On another day, subjects first received an intravenous bolus, adjusted for plasma glucose concentration, and from 6:00 until noon (18 h of fasting) they received a continuous infusion of d-[6,6-2H2]glucose (99% enriched; Cambridge Isotope Laboratory). Simultaneously, liver glycogen concentration was monitored by in vivo 13C-MRS from 12.5–13.5 and 15–16 h and at the end of the study (17–18 h of fasting). Blood samples were chilled and centrifuged, and supernatants were stored at −20°C.

Study on the effect of galactose.

Three healthy male subjects (age range 24–25 years, BMI 23.7 ± 2.0 kg/m2, and HbA1c 5.0 + 0.1%) participated in this protocol, which was identical to the first study including ingestion of 2H2O until completion of day 1, but they were continued for a total of 44 h of fasting. Throughout the study, subjects had free access to water containing 0.5% 2H2O to maintain isotopic equilibrium in body water. At 40 h of fasting, galactose (9 g/h) was intravenously infused for 4 h. Subjects were also infused with d-[6,6-2H2]glucose (99% enriched; Cambridge Isotope Laboratory), and liver glycogen concentrations were measured from 37.5 until 44 h of fasting. Blood samples were obtained at 16, 18, 40, 42, and 44 h and treated as above.

Preparation of blood glucose.

Blood (∼30 ml) was diluted with equal volumes of water and deproteinized with ZnSO4/Ba(OH)2. After lyophilization, plasma was purified on anion exchange column (1.6 × 10 cm) filled with Bio-Rad resins 4.5 g AG1-X8 (acetate form) and 4.0 g AG50W-X8 (proton form). The glucose was eluted with water, and glucose-containing fractions (∼6 ml) were analyzed for glucose by glucose test sticks. In test-runs with pure glucose, a yield of close to 100% of the starting material was achieved.

α,β-d-pentaacetyl glucose.

Lyophilized glucose was dissolved in dry pyridine (6.7 μl pyridine/mg glucose) and incubated (0°C, 18 h) with acetic anhydride (4.6 μl/mg glucose). After dilution with five times the volume of water and lyophilization, a mixture of α- and β-d-pentaacetylglucose (PAG) was obtained.

2,3,4,6-tetra-O-acetyl-α-d-glucopyranosyl bromide.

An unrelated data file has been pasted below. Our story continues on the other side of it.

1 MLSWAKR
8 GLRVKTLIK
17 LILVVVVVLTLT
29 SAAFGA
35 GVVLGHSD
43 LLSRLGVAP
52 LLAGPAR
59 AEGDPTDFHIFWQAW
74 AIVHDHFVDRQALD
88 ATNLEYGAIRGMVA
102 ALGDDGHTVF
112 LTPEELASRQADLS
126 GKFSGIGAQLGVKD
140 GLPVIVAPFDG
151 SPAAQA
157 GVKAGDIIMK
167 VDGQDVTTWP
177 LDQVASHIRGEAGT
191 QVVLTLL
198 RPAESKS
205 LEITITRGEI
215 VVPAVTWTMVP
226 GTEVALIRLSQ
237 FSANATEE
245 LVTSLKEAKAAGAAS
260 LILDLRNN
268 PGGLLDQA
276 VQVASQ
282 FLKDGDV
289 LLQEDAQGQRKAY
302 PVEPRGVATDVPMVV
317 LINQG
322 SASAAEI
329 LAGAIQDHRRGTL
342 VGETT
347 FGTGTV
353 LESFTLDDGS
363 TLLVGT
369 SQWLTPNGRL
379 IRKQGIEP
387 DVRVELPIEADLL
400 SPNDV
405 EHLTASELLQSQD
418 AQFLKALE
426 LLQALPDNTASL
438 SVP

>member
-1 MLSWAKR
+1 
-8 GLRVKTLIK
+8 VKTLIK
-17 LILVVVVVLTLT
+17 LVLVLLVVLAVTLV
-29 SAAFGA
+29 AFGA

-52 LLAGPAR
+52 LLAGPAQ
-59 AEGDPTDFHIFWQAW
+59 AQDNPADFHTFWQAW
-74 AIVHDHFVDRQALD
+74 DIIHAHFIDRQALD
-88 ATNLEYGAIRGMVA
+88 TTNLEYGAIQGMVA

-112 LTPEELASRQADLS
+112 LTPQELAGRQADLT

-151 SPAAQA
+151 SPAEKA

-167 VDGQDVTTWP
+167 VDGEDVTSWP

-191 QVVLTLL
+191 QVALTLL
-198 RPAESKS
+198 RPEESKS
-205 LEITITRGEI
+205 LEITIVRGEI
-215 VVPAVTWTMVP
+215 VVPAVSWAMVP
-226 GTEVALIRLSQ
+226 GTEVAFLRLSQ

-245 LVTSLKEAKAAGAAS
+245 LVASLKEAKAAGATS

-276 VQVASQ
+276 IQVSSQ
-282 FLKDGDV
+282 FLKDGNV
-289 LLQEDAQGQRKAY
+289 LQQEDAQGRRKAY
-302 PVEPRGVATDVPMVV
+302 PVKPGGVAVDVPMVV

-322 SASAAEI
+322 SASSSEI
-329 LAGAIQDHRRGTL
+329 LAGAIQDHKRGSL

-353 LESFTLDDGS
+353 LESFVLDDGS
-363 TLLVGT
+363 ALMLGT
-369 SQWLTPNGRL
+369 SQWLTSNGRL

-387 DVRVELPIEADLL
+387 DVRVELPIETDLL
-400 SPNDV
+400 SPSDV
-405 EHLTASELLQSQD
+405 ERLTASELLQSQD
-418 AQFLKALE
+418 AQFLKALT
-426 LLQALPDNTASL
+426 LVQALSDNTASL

The mixture of α- and β-PAG was dissolved in dry chloroform (10 μl/mg PAG), and hydrogen bromide (10 μl/mg PAG) dissolved in glacial acetic acid was added at 0°C. After 1.5 h incubation and the addition of the same volume of chloroform, the solution was washed five times with water. After lyophilization, 2,3,4,6-tetra-O-acetyl-α-d-glucopyranosyl bromide was obtained as a yellowish oil and dissolved in natural abundance benzene. 1H spectra of the product were recorded in some samples and revealed a purity of the derivative of >95%.

1,2–5,6-di-O-isopropylidene-α-d-glucofuranose.

Glucose was dissolved in dry acetone (0.35 ml/mg glucose), and anhydrous ZnCl2 (5 mg/mg glucose) and concentrated phosphoric acid (0.5 μl/mg glucose) were added. After 18 h, Na2CO3 solution was added to precipitate zinc ions. 1,2–5,6-di-O-isopropylidene-α-d-glucofuranose was obtained by lyophilization of the supernatant and in natural abundance acetone.

In vitro2H-NMR.

2H enrichments at positions 1, 2, 3, 4, 5, 6, and 6‘ were obtained from spectra that were acquired on a Varian Unity INOVA spectrometer (9.4 T, 400 MHz; 5-mm broad band probe) (Fig. 1). For determination of optimal acquisition times, various 2,3,4,6-tetra-O-acetyl-α-d-glucopyranosyl bromide derivatives were prepared from d-[5-2H]glucose (98% enriched in 2H; Omicron Biochemicals, South Bend, IN), d-[2-2H]glucose (98% enriched in 2H; Cambridge Isotope Laboratory), and perdeuterated glucose (98% enriched in 2H; Sigma Chemical, Perth, Australia). Signal intensities were not different for acquisition times between 1.5 and 3 s, which were used in all further experiments. To reduce line-broadening in unlocked mode occurring during acquisition of spectra for 5–20 h, the transmitter frequency was adjusted by the shift of the solvent resonance after each set of 2,048 transients. This yielded a resolution of 1.5 Hz, even after 36 h. All spectra were multiplied with an exponential window function of 1.5-Hz line broadening before Fourier transformation. Spectra were least-square fitted with Lorentzian lines using the Varian Vnmr deconvolution routine (17). The natural line widths of the glucose resonances were 7–8 Hz, whereas that of the solvent, benzene, was 3.6 Hz. Spectra were acquired at a temperature of 303 K. The percent contribution of gluconeogenesis to EGP was set to 100 times the ratio of 2H enrichments at position 5 to that at carbon 2 (5:2) of blood glucose (10).

In vivo 13C MRS.

Subjects were lying within a magnet (3-T Medspec 30/80-DBX system; Bruker Medical, Ettlingen, Germany) using a 10-cm double-tuned 1H/13C circular coil (15,18). Spectra were acquired using a modified 1d inversion-based sequence (6) without 1H decoupling (19). Glycogen concentrations were measured by integration of the carbon 1 glycogen doublet at 100.5 ppm using the same frequency bandwidth (±300 Hz) for all spectra. Absolute quantification was performed by comparing the peak integral with that of a glycogen standard (6). Corrections for loading and sensitive volume of the coil were done. Liver volumes were measured in a 1.5-T Vision imager (Siemens, Germany) using a body array coil and in-phase and postphase multislice FLASH imaging sequences (15,18).

Gas chromatography-mass spectrometry.